- v. deoxidize molten metals by stirring them with a wooden pole
- n. one of the two ends of a magnet where the magnetism seems to be concentrated
- n. a long (usually round) rod of wood or metal or plastic
- n. a square rod of land
- n. one of two points of intersection of the Earth's axis and the celestial sphere
- n. one of two antipodal points where the Earth's axis of rotation intersects the Earth's surface
- v. propel with a pole
- n. a native or inhabitant of Poland
- n. a contact on an electrical device (such as a battery) at which electric current enters or leaves
- n. a linear measure of 16.5 feet
- v. support on poles
- From Middle English pole, pal, from Old English pāl ("a pole, stake, post; a kind of hoe or spade"), from Proto-Germanic *palaz, *pālaz (“pole”), from Latin pālus ("stake, pale, prop, stay") from Old Latin *paglus, from Proto-Indo-European *pāǵe- (“to nail, fasten”). Cognate with Scots pale, paill ("stake, pale"), North Frisian pul, pil ("stake, pale"), West Frisian poal ("pole"), Dutch paal ("pole"), German Pfahl ("pile, stake, post, pole"), Danish pæl ("pole"), Swedish påle ("pole"), Icelandic páll ("hoe, spade, pale"), Old English fæc ("space of time, while, division, interval; lustrum"). (Wiktionary)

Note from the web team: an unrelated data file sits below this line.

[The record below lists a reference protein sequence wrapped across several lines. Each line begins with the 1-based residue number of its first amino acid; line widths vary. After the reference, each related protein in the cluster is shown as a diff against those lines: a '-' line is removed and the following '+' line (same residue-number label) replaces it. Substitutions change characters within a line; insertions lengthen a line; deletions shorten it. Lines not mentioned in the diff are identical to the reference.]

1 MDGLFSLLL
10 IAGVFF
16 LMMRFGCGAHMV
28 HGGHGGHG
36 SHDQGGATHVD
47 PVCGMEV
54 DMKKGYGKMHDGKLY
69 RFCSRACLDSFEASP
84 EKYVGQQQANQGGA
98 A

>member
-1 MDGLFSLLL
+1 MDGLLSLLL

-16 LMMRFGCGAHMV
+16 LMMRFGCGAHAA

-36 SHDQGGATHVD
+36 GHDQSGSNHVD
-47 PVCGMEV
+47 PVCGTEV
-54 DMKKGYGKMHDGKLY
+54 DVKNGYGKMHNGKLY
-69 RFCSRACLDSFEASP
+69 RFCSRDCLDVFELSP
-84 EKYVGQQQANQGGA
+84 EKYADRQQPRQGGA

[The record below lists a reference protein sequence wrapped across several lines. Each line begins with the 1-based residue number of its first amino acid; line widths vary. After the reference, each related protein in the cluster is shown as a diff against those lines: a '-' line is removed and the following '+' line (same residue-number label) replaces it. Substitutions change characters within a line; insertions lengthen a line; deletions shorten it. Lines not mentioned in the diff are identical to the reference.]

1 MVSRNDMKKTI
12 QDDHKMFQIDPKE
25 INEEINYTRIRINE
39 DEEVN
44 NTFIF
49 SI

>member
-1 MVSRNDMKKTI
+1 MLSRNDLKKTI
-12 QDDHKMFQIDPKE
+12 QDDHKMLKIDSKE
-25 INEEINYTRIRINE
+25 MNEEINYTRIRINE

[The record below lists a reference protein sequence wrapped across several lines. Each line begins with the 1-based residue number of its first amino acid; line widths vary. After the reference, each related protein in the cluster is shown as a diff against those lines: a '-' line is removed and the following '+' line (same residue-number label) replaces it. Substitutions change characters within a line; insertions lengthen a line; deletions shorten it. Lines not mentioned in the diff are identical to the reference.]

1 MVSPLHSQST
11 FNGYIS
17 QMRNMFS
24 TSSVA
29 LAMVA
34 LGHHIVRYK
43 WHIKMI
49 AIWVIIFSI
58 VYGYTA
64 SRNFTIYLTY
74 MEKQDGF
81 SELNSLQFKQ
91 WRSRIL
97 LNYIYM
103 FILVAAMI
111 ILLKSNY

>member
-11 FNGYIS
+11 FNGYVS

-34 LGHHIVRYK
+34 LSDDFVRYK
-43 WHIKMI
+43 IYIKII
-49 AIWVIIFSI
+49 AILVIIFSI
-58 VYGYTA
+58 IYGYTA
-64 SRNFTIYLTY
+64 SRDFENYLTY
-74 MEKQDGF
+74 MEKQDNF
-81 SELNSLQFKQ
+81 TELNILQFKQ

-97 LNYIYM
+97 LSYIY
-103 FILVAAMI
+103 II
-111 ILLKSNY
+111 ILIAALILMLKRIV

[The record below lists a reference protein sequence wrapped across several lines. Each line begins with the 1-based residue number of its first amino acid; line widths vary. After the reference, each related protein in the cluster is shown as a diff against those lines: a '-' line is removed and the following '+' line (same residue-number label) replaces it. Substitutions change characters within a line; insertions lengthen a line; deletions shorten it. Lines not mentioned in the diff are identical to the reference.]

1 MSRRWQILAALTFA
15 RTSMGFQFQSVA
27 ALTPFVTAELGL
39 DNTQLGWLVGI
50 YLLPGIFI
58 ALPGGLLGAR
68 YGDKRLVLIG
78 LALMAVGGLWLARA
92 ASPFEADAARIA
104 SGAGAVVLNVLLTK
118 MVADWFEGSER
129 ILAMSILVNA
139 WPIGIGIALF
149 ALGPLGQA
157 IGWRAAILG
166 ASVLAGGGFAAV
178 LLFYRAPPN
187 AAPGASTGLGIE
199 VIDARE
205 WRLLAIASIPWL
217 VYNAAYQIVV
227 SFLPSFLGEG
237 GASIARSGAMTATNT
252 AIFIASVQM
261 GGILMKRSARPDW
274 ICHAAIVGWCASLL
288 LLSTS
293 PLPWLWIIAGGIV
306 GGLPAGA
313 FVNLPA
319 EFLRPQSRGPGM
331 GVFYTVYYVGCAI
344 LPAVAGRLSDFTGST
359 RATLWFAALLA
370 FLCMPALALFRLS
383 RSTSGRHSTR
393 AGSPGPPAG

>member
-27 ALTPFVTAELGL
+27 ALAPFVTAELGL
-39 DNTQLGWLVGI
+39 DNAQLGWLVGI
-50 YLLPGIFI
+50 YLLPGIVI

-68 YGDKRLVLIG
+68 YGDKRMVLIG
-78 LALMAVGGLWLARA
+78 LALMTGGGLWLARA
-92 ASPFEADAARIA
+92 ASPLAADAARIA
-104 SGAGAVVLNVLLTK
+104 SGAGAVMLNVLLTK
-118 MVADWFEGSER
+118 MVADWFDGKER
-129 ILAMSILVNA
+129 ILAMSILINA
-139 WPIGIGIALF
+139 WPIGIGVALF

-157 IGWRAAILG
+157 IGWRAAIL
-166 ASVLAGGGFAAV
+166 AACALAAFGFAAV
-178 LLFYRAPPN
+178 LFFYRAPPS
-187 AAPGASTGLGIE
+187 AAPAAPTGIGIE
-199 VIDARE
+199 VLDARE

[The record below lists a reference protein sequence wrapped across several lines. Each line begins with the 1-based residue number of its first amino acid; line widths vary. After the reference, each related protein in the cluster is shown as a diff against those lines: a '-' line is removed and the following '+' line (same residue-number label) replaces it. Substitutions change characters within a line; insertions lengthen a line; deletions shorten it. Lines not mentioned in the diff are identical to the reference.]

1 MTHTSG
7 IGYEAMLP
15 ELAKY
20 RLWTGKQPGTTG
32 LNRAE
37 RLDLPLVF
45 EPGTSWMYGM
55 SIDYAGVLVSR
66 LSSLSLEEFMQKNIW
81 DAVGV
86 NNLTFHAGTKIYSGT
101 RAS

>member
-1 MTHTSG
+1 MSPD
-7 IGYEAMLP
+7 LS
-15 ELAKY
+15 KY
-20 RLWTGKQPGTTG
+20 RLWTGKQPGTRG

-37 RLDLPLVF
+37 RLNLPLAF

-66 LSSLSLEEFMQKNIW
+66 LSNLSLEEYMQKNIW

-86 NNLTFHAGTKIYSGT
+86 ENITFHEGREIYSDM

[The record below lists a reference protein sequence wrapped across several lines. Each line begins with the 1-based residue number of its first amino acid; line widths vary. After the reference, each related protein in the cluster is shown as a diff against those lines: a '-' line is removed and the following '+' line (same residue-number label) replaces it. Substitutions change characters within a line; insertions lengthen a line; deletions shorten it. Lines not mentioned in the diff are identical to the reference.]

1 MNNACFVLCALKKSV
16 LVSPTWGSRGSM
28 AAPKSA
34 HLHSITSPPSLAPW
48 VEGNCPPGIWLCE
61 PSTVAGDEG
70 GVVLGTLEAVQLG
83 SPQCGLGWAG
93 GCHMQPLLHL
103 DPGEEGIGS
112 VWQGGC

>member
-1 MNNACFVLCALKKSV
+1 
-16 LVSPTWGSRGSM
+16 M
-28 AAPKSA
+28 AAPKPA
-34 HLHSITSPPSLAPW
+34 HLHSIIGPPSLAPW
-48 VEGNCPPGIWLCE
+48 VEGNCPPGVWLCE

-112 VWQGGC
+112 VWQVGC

- Middle English, from Old French, from Latin polus, from Greek polos, axis, sky. Middle English, from Old English pāl, from Latin pālus, stake. (American Heritage® Dictionary of the English Language, Fourth Edition)
“Period: May 2009* operation: elliptical orbit, 20 km (perilune) at south pole and 100 km (apolune) at north pole* mission: same as phase 2.”
“_horror_, and _flying from pole to pole_ to avoid a man because you have made him at last find out that he has a heart!”
“In place of the term pole, I propose using that of _Electrode_ [A], and I mean thereby that substance, or rather surface, whether of air, water, metal, or any other body, which bounds the extent of the decomposing matter in the direction of the electric current.”
“Factual: the night-time temperature at the pole is around - 130C ()”
“In what we called the pole-of-consciousness and the pole-of-life we therefore have a clear polarity of the second order, and so in everything that is connected with these two, as our further discussions will show.”
“For her part, Selectman Nancy Hyde said having a marker, which she called a pole, "is the most important thing to be able to find those fire hydrants," especially when they are covered by snow.”
“As most Supts have never done any decent police work in their lives the only way they can move up the pole is to keep reaching their targets and having a good “diversity” and “issue” agenda.”
“The temporary pole is installed, inspected and ready to go.”
“The only reason people would buy this pole is because they think it looks cool, that's it.”
“That would be like wanting to see Albert Einstein pole-dance.”